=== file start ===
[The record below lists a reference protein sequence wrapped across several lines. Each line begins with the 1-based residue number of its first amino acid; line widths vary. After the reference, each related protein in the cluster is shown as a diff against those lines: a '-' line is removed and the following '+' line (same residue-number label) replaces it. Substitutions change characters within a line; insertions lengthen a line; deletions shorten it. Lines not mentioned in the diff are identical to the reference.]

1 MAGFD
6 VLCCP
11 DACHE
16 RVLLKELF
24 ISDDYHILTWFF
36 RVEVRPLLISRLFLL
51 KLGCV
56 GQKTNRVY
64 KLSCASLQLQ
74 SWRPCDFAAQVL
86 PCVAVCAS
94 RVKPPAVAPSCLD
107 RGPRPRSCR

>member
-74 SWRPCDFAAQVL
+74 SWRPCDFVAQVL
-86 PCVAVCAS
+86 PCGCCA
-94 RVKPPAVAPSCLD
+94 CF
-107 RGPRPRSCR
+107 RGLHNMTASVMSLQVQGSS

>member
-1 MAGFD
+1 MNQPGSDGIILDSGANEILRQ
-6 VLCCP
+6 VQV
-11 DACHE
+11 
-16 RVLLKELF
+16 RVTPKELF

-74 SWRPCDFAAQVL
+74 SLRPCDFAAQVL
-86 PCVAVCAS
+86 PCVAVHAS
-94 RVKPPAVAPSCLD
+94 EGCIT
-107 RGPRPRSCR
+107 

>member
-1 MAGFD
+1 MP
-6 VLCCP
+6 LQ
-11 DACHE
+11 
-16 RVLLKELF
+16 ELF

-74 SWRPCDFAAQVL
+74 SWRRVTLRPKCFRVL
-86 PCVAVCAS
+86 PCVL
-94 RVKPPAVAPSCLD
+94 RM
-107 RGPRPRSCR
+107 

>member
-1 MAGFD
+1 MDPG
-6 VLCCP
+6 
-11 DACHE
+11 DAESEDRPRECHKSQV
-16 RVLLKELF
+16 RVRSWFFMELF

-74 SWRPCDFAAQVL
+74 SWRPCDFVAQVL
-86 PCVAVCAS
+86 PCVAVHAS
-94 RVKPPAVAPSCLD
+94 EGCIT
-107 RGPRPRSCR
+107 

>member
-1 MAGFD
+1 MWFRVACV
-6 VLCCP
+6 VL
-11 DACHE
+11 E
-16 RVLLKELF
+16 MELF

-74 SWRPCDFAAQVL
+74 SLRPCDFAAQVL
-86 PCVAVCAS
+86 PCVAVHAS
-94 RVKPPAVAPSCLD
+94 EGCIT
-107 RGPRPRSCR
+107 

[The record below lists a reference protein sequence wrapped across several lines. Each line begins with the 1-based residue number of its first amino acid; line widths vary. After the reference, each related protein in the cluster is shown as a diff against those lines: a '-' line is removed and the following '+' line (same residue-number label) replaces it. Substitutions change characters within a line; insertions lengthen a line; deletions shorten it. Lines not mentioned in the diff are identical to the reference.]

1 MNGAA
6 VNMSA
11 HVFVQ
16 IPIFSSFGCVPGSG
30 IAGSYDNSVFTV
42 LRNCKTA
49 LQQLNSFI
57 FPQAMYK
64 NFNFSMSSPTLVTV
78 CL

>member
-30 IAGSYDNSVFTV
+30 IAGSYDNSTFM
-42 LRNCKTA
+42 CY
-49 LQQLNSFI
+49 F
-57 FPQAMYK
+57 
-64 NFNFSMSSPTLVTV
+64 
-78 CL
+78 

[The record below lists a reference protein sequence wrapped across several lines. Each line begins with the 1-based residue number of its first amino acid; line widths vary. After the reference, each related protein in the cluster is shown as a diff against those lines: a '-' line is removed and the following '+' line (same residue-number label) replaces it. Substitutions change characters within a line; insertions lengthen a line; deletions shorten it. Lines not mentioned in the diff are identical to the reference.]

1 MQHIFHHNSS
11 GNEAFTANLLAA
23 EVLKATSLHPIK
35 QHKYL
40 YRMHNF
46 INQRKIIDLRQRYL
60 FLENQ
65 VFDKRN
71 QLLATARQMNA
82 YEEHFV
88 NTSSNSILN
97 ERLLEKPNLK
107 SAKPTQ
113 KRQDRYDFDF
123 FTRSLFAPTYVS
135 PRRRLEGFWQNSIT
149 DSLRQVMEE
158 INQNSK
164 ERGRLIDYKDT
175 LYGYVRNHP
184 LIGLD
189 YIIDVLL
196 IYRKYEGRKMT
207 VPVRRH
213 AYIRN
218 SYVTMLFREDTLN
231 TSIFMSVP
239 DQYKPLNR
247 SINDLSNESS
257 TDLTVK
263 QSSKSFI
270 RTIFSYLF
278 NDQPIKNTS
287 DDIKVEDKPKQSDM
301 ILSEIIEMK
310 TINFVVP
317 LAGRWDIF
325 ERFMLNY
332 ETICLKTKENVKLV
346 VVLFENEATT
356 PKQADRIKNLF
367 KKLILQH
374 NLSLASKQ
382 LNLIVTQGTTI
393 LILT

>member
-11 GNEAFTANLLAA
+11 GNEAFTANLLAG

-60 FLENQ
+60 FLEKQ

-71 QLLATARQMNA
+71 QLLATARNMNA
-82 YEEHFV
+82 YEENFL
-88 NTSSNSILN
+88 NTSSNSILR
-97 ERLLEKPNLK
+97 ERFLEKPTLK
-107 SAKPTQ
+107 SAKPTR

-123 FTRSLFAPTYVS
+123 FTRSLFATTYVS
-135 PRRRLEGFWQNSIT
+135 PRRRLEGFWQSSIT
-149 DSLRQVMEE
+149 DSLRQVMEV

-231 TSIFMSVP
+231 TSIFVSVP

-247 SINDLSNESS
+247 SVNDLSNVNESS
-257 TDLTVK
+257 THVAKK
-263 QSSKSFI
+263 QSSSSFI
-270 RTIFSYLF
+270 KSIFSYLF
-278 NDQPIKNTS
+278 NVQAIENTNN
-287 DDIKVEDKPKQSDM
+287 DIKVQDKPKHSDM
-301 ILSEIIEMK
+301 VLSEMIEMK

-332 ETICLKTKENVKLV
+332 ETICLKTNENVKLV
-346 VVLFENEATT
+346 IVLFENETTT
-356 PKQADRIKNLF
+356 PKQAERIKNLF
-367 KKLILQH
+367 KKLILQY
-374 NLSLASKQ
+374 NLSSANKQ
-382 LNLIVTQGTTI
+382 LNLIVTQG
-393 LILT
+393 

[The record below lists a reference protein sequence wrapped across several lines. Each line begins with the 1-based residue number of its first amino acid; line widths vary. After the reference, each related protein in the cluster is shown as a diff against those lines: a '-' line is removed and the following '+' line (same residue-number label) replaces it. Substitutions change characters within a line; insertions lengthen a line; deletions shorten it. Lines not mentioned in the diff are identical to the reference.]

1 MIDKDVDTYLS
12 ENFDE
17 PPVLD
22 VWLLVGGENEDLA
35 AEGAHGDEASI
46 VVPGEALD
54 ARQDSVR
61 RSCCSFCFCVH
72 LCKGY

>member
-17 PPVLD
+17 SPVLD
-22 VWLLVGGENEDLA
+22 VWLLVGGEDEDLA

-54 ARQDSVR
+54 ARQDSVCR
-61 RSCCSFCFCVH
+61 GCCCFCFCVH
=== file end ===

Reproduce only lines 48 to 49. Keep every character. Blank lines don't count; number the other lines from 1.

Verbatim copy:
-16 RVLLKELF
+16 ELF